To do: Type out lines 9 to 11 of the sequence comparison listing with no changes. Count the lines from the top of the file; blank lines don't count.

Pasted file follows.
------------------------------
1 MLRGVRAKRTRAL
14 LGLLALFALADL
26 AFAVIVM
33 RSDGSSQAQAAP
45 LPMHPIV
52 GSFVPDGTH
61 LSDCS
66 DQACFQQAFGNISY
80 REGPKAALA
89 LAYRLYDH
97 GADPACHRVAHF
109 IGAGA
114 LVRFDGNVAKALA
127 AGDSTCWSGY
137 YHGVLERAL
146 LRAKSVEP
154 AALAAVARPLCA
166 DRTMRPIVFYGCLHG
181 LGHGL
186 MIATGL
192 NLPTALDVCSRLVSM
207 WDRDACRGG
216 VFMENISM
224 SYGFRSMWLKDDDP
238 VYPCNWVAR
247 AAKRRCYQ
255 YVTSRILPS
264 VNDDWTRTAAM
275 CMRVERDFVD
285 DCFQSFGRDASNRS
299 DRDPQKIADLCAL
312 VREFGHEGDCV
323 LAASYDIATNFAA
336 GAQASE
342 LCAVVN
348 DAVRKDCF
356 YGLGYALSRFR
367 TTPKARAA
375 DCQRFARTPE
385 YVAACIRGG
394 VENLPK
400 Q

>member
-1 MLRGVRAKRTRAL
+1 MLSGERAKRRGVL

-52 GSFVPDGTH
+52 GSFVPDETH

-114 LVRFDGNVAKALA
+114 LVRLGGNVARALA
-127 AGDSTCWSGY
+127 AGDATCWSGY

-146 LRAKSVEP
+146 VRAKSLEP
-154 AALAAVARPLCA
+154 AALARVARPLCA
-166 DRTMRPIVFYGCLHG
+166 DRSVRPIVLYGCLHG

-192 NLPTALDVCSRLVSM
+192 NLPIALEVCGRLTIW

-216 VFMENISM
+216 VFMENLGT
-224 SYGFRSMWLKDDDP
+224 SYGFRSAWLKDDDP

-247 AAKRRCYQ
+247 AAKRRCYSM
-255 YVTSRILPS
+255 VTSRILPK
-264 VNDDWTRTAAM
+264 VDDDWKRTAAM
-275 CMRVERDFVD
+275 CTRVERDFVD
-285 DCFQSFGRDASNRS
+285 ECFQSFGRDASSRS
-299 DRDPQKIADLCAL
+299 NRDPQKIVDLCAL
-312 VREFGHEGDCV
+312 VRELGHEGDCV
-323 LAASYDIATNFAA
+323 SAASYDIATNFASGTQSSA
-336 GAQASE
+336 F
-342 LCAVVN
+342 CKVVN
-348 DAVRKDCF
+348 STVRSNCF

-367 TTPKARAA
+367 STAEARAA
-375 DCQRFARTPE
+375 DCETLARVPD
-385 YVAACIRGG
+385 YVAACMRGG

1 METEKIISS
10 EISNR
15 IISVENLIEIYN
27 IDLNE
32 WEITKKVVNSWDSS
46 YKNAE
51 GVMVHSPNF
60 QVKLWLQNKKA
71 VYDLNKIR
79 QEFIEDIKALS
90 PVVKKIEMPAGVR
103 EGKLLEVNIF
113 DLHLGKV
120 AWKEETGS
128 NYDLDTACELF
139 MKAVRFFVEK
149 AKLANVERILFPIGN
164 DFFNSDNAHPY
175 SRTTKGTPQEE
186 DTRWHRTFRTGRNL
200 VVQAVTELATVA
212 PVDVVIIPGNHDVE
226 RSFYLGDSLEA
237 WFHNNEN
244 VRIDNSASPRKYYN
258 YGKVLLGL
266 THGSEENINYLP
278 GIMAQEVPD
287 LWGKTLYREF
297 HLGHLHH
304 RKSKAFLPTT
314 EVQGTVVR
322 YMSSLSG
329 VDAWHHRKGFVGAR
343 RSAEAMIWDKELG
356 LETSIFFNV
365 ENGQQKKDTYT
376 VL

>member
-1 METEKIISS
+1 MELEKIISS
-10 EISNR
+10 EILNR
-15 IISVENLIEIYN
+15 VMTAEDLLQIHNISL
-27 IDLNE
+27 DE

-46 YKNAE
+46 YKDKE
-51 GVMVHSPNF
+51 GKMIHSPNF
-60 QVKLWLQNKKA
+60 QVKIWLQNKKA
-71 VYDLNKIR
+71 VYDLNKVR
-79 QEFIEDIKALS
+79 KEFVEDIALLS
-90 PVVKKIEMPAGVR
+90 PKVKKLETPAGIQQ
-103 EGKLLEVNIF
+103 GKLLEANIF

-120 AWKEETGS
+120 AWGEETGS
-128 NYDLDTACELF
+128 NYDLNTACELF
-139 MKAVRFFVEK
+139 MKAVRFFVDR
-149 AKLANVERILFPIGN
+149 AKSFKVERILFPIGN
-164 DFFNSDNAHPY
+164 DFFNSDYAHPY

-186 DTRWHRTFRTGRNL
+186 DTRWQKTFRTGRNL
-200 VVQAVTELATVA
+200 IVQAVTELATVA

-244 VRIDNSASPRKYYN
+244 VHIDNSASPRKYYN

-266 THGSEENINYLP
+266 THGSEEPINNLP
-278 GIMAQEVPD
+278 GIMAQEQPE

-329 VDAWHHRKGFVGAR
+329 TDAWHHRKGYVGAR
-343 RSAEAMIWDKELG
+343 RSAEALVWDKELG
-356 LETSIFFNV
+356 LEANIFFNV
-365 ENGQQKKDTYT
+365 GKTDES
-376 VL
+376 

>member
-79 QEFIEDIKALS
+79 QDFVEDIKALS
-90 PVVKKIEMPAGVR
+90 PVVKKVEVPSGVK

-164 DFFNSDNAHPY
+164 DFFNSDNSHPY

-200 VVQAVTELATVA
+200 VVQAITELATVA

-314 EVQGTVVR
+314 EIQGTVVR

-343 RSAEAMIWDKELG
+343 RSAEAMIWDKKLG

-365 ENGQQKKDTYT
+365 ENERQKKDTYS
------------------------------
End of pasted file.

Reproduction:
80 REGPKAALA
89 LAYRLYDH
97 GADPACHRVAHF